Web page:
Species #76 — Goldfish

After years of trying (yes, really) my first Goldfish came as a complete surprise.

Species: Goldfish (Carassius auratus)
Location: Long Tom River, Monroe, OR
Date: June 23, 2016

I spent countless hours trying to catch a bloody goldfish. It’s embarrassing in more ways than one, I know.

Topsy Reservoir was the obvious choice, as Goldfish represent more than 50 percent of the whole biomass there, but I just couldn’t get one of the small reverted specimens or the larger, more traditionally colored ones to bite. Some of these fish run five pounds or more, but I never could figure it out. Lame.

So the day I went carp fishing at Long Tom River and caught this pretty little guy above, I was shocked and excited. It was far from glamorous, but anyone fishing Long Tom knows it’s not a glamorous place.

Apparently, all you need to do to catch a target species is not try for them at all.

***

Long Tom has since produced several  more Goldfish for me. Nothing large and all were reverted, though.

What it did produce was a Common Carp x Goldfish Hybrid. And then another.

This unique fish just didn’t have the mouth of a carp. Further investigation revealed the number of scales on the lateral line was off, and the mouth, although subterminal like a carp’s, did not extend downward like a vacuum and was mysteriously missing barbels. Both of the hybrids I caught were between one and two pounds.

Long Tom is a cess pool for invasive species. I have caught a few puss-gut hatchery trout and a single Largemouth Bass, but otherwise, it’s carp, goldfish, and bullheads for days.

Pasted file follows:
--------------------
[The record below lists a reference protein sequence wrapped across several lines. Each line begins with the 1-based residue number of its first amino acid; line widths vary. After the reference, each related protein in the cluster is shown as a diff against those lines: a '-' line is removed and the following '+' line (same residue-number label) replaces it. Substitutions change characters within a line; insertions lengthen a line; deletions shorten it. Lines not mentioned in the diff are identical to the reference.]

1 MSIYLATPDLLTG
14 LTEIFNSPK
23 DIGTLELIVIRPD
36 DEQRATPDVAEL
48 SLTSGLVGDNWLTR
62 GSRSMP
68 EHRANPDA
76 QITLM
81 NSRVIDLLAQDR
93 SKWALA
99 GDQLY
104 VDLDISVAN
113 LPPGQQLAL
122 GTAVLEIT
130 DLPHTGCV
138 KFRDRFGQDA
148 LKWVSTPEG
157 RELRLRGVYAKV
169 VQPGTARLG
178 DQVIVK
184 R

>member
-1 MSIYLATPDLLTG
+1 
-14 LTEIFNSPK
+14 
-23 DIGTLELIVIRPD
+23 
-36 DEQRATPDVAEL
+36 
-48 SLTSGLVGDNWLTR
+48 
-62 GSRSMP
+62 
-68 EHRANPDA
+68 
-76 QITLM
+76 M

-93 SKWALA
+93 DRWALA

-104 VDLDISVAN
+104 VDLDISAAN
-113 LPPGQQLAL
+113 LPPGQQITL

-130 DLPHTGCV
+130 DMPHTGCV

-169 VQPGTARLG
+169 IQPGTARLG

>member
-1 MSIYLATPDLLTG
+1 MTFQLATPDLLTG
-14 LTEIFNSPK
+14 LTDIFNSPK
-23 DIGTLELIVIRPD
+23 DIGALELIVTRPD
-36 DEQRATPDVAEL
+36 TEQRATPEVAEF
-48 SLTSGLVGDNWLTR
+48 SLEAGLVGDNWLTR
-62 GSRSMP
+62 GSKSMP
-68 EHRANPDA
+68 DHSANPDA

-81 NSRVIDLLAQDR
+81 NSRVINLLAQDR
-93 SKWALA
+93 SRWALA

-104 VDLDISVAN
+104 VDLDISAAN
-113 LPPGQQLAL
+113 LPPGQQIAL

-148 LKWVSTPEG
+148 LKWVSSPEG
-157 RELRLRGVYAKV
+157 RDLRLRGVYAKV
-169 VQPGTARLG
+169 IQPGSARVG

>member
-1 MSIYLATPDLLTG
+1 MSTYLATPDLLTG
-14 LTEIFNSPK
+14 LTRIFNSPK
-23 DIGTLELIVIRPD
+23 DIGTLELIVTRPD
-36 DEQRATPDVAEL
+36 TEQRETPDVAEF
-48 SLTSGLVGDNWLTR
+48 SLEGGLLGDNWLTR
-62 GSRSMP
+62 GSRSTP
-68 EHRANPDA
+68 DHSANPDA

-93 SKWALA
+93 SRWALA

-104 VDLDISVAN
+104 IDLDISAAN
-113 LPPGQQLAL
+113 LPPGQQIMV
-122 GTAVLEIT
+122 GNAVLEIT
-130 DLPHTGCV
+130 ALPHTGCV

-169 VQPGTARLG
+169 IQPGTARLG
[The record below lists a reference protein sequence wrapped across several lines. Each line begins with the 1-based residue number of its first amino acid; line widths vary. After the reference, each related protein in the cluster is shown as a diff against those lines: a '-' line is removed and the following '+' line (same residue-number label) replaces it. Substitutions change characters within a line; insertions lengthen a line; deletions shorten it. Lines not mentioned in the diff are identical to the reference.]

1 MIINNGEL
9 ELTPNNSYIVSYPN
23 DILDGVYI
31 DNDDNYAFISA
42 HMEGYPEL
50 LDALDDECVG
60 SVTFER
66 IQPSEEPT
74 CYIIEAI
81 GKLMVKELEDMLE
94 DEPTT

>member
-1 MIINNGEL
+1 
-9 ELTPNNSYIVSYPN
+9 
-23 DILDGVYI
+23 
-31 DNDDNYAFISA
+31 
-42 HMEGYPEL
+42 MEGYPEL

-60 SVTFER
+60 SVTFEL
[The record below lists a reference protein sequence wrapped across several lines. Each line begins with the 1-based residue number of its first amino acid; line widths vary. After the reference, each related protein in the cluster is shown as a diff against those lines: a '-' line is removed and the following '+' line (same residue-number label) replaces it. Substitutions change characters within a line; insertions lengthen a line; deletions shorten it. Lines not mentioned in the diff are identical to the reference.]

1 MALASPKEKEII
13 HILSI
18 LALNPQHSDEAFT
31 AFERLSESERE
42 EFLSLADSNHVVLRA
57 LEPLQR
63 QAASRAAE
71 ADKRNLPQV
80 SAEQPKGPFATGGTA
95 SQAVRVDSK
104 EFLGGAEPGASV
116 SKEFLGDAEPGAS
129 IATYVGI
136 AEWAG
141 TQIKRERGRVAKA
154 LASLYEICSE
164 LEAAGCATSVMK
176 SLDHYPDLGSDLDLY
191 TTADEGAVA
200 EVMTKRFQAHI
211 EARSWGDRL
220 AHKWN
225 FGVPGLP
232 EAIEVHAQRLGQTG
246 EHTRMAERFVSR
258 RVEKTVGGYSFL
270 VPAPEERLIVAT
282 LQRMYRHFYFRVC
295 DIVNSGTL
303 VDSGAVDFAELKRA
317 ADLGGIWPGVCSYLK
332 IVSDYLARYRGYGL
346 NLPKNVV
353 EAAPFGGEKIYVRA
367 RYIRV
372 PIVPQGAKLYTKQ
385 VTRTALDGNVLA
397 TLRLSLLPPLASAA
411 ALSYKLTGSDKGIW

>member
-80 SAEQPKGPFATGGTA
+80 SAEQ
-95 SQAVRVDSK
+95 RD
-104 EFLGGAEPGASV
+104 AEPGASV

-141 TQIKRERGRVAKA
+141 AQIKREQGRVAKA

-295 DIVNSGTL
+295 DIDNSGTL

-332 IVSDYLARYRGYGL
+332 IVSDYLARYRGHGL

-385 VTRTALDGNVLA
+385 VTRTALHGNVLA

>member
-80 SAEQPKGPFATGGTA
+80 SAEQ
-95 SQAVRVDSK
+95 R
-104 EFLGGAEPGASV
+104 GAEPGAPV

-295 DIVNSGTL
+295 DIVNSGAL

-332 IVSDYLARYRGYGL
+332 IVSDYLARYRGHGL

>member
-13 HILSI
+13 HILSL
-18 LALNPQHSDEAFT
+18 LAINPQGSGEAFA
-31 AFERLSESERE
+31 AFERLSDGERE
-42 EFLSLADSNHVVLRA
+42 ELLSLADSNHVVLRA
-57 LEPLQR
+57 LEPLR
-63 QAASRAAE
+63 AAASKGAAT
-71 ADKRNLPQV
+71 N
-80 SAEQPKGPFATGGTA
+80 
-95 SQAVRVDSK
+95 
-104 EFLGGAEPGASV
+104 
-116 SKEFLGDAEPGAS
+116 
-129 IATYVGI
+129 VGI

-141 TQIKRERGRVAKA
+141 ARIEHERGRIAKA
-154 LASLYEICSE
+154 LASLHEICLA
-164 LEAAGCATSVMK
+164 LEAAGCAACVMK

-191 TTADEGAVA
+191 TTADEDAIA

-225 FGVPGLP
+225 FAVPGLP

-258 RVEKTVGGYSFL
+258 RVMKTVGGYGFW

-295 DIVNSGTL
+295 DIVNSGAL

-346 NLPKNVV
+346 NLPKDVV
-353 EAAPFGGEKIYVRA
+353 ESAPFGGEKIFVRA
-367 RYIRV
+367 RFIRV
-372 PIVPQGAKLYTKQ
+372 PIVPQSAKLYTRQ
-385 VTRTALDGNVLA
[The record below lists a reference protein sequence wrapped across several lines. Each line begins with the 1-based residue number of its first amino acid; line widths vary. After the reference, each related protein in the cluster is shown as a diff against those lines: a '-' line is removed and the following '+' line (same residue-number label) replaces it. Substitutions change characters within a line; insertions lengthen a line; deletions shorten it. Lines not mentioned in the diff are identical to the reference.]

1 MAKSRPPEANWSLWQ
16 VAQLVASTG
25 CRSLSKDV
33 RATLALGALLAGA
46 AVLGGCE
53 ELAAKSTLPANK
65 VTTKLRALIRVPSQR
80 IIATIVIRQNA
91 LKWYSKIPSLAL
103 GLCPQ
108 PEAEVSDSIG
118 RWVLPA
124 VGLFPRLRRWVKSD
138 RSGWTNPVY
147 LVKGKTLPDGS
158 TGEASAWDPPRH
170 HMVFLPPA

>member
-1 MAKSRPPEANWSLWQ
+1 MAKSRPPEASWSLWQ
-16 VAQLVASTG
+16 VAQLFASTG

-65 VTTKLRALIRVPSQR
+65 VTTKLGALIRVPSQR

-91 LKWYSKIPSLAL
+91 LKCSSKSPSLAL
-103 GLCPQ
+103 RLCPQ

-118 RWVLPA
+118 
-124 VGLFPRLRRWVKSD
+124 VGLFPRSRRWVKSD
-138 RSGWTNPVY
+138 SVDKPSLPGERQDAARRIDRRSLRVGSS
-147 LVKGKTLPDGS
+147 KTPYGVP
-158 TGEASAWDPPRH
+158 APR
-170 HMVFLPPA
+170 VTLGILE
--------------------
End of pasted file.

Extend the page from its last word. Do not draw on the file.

The carp and occasional Goldfish are fun to catch, so I stomach the less-than-desirable location.

#SpeciesQuest #CaughtOvgard

Read the next entry in #SpeciesQuest here: Species #77 — Blue Chub.

Species #54 — Common Rudd

Common Rudd look like dozens of other cyprinids, but they’re upturned mouths and relatively small dorsal fins distinctly separate them from goldfish.

Species: Common Rudd (Scardinius erythrophthalmus)
Location: Lake Pupuke, Auckland, New Zealand
Date: February 19, 2014

There aren’t many native freshwater fish in New Zealand. There aren’t many non-native ones, either.

Along with European Perch and Brown Trout, the Common Rudd is one of several species European settlers brought with them to the tiny island nation, and it has thrived where planted.

So, when I managed to entice a small, gold fish to inhale my jig after having already caught several European Perch, it was just icing on the cake.

It looked like a goldfish, but I knew it wasn’t. Namely, the dorsal fin was too small. I’d spent a lot of time researching what was available, and I quickly identified the Common Rudd I’d just caught.

Night fell hard, and the bite died, so David and I decided to head out.

***

We hopped into the car and made our way back to the park’s entrance only to find a locked gate across the road.

***

A call to David’s parents got us a ride, but our car was stuck there for the duration of the evening. We came back the next day, the car no worse for wear.

This was the last new entirely freshwater species I caught down under, but it would not be the last time I got locked in someplace while fishing.

#SpeciesQuest #CaughtOvgard

Read the next entry in #SpeciesQuest here: Species #55 — Blue Cod.